The three characters' names may be significant.  The man is called "Amberjack" throughout the story, but we are told that he was called "Daniel" when he first met his girlfriend, "'Rue."  Daniel brings to mind the lion's den, while an amberjack is a type of fish (which I did not know until today); the use of two names suggests some kind of uneasiness about identity, or a desire to be a different person than he was when he was with 'Rue.  'Rue's name always has that apostrophe, perhaps hinting that her bad upbringing has left her a truncated or incomplete human being?  "'Rue" makes one think of the phrase "you will rue the day," and also kangaroos, I guess.  The sister (who looks almost identical to 'Rue) is named Pompey, like the general who, during the crises during the last years of the Roman Republic, was allied with Julius Caesar but then sided with Cato and the Republicans against Caesar.  (Of course, the ancient Pompey suffered defeat and a depressing death, while this Pompey seems to have succeeded in her aims.)

This is one of those stories which forces you to decide how much time and energy you want to spend trying to figure it out.  Every line seems to contain a clue or a red herring.  I'm leaving this story with the feeling I often get after reading a Gene Wolfe story, that I enjoyed it, but that I probably missed something.

"The Milk of Paradise" 

In his intro to "The Milk of Paradise," the last story in Again, Dangerous Visions, Harlan Ellison brags/complains that he is exhausted from writing 60,000 words of introductions for the 800+ page book.  Then he tells us that "The Milk of Paradise" is the best story in the volume, and Tiptree is a "Giant" with a capital "G."

Like "Amberjack" this is an economical story in which every word counts and which has me straining my poor brain in an effort to puzzle out what is really happening.

The universe is inhabited by two races, the Humans and the moronic, inferior Crots.  But our protagonist Timor claims to have been raised by a third race, a race so beautiful and sophisticated that they make Humans look like Crots!  Timor was "rescued" from the planet of this super race when he was ten; he believes that a disease unwittingly brought by his Human rescuers wiped out the super race.

Timor has just finished training as a space scout and is the "newboy" at the space station.  Human society in the setting Tiptree presents us is very sexually permissive, and very casual about sex, and both women and men make advances on Timor. Timor is receptive to these advances, but his memories of the super race leave him unaroused by his fellow Humans--to him, Humans, even his own body, are disgusting! Timor even wears a grey outfit to cover his hideous "pink" skin--the beings of the super race have grey skin.

Timor's first assignment is to accompany an experienced scout, a black man, on a space mission.  Foreshadowing what is to come, the black scout, Santiago, jestingly calls Timor a Crot, and, because his skin is dark, Timor is able to experience some kind of sexual feeling for Santiago.  Santiago wants to explore the planet of the super race, and uses drugs and other invasive techniques to get the data out of Timor's brain. When the two scouts get to the planet, which Timor recalls as a sort of paradise of shimmering towers, Santiago laughs to find the natives to be grotesque little monsters ("grey rotten lumps") with colossal genitals who live in wretched mud huts.  "SUBCROTS!" he guffaws.  But Timor jumps into the mud with them, starts having sex with them.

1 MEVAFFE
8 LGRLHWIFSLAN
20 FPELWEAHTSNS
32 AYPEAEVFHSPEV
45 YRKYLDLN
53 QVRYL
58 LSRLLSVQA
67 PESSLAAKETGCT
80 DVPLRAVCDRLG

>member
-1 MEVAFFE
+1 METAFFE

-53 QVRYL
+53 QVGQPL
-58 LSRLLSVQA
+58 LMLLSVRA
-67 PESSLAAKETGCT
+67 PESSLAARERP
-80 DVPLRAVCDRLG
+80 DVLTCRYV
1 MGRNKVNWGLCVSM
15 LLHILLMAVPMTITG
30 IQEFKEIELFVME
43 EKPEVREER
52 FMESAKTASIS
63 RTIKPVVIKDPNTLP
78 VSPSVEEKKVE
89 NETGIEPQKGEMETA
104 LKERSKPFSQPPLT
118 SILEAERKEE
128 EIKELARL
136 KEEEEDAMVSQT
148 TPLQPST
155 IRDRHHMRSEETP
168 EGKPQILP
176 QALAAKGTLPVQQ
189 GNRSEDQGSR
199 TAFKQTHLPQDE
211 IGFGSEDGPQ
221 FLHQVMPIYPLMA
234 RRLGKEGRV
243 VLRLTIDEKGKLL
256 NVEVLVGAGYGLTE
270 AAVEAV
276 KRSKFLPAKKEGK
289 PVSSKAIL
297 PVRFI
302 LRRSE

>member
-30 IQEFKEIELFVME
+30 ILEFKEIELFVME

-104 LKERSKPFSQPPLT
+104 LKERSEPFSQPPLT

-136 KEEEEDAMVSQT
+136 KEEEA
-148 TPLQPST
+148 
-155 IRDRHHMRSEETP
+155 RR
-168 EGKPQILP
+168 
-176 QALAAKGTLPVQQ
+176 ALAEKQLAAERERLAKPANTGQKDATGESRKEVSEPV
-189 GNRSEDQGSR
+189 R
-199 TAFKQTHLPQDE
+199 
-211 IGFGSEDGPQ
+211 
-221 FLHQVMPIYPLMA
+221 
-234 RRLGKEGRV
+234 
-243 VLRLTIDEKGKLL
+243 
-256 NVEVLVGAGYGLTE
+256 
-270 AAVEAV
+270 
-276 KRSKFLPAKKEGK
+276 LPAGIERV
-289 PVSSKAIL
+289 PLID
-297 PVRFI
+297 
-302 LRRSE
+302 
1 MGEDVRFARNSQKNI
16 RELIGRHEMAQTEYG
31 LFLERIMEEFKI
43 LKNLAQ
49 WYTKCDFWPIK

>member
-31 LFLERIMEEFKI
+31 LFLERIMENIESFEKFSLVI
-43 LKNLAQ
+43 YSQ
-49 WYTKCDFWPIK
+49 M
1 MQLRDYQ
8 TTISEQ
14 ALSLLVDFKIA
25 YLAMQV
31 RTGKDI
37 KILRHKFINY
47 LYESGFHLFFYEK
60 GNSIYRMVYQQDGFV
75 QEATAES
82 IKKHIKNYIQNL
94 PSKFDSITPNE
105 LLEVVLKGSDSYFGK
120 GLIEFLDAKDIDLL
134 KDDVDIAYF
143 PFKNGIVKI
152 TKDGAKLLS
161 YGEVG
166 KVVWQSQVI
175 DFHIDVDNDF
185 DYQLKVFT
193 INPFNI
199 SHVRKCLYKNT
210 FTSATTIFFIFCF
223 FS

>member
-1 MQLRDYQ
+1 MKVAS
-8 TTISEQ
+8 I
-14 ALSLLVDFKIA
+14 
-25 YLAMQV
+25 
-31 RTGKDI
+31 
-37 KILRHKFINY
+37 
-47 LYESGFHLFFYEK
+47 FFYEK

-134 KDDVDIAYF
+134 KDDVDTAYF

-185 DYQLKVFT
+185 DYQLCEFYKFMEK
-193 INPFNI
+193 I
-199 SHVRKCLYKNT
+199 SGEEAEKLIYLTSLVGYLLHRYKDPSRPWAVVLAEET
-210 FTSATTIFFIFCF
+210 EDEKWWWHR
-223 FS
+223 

It seems like Timor had living within him one of these aliens, or its consciousness, or something like that.  Anyway, he is happy to return to his true people, who, it is suggested, are going to "totally recondition" him so he can live as an equal among them.  (As with "Amberjack," I feel like I "got" almost the whole story but was confused by the last few paras; Pompey's arrival is confusing in that earlier story and in "The Milk of Paradise" I am puzzled over Timor's precise relationship with the grey lumps.)

I guess you can say this story is about how beauty is in the eye of the beholder and different cultures have different customs and so forth (a theme also evident in "Through a Lass Darkly.")  Someone like Sheldon, a wealthy Westerner who lived among Africans and Indians as a child, would no doubt be very aware of the vast diversity in values and mores across communities.  The story is also about race, and about identity, and about how such things are potentially fluid and open to interpretation; we learn immediately in this story that the protagonist has two names (just as we did with the protagonists of "Through A Lass Darkly" and "Amberjack") and as the story progresses people call Timor a Human, a Crot, and then (indirectly perhaps) a Subcrot.  


These stories are all good--they are certainly better than most of the stories in Generation--and they have many of the attributes I admire in stories, like economy and a focus on human feeling and human relationships.  Significantly, they are all about people who have two names, two identities, like Sheldon, who, masquerading as Tiptree, did herself.  Perhaps we should consider to what extent each of the three characters chooses to take on a second name and identity, and to what extent a second identity is thrust upon them by others, and compare this to what extent Sheldon herself voluntarily chose to write under an obscuring pseudonym and to what extent she felt societal pressure to do so.

It is good to have gained a little familiarity with an important SF author, and it is nice to find that there is something to all that hype.  I will certainly read more of Tiptree's work in the future.